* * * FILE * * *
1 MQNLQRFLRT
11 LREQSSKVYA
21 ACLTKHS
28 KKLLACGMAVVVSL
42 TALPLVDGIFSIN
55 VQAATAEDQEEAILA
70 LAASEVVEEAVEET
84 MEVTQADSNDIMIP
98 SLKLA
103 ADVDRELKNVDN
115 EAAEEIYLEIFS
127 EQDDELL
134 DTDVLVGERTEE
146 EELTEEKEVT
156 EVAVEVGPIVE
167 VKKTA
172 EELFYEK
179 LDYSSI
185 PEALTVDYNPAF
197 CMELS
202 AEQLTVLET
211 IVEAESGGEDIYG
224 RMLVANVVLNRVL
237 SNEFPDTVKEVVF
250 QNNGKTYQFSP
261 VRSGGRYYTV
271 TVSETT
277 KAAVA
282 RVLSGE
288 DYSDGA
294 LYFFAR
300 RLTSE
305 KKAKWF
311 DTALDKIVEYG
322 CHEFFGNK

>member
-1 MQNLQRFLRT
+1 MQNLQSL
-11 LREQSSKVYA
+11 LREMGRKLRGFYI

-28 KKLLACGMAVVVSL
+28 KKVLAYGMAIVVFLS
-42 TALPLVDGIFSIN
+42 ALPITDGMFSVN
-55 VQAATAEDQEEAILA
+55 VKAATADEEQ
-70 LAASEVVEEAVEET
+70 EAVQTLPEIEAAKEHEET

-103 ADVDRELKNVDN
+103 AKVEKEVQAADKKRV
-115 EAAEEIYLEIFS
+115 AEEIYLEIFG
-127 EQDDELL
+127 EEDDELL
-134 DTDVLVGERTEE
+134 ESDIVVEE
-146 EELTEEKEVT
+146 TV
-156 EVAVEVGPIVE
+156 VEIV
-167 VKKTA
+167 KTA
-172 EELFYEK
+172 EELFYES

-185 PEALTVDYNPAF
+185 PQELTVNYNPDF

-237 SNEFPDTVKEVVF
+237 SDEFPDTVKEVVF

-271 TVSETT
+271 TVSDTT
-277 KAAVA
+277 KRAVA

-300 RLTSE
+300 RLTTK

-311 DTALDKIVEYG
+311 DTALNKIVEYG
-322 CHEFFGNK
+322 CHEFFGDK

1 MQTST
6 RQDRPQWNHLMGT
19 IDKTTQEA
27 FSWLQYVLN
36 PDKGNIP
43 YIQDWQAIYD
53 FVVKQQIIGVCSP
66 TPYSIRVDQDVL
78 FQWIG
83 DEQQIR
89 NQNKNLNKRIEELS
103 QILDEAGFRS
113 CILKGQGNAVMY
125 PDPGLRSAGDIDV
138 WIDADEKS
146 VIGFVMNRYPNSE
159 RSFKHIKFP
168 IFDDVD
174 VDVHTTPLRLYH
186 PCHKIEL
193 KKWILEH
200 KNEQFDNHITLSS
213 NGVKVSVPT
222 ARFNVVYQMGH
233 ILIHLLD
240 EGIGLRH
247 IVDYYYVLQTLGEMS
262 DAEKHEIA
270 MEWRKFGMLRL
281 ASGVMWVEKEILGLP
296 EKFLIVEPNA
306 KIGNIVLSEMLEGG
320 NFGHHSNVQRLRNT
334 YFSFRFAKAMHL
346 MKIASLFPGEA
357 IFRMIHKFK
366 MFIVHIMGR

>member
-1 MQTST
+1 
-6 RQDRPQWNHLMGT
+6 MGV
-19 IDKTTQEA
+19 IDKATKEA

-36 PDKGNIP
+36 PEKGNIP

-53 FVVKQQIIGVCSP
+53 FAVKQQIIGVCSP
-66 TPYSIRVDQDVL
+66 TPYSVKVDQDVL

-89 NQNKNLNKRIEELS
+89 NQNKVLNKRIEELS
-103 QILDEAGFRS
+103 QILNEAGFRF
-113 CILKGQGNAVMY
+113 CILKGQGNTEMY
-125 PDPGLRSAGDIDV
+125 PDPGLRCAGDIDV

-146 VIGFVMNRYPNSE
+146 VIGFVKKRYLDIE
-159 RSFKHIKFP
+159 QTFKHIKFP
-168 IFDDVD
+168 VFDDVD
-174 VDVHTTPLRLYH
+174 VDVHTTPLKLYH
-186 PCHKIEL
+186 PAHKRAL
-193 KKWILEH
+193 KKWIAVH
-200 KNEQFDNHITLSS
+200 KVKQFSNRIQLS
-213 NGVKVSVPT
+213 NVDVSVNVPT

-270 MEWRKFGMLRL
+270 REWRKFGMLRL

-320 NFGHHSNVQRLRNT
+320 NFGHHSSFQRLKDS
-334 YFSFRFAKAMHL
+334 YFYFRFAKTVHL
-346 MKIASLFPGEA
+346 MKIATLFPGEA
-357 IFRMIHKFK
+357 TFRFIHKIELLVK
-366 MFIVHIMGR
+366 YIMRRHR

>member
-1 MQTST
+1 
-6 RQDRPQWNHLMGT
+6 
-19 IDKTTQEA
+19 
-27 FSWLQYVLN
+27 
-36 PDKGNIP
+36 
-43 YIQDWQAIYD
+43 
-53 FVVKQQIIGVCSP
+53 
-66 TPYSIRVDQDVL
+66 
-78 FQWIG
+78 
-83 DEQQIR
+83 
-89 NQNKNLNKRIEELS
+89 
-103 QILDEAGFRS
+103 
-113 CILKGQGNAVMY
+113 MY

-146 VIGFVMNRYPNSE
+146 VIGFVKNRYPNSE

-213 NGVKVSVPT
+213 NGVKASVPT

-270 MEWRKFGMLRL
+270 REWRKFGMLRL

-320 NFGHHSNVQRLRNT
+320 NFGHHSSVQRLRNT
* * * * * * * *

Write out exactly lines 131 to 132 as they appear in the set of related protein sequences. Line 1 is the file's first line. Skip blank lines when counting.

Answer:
-103 QILDEAGFRS
+103 QILNEAGFRF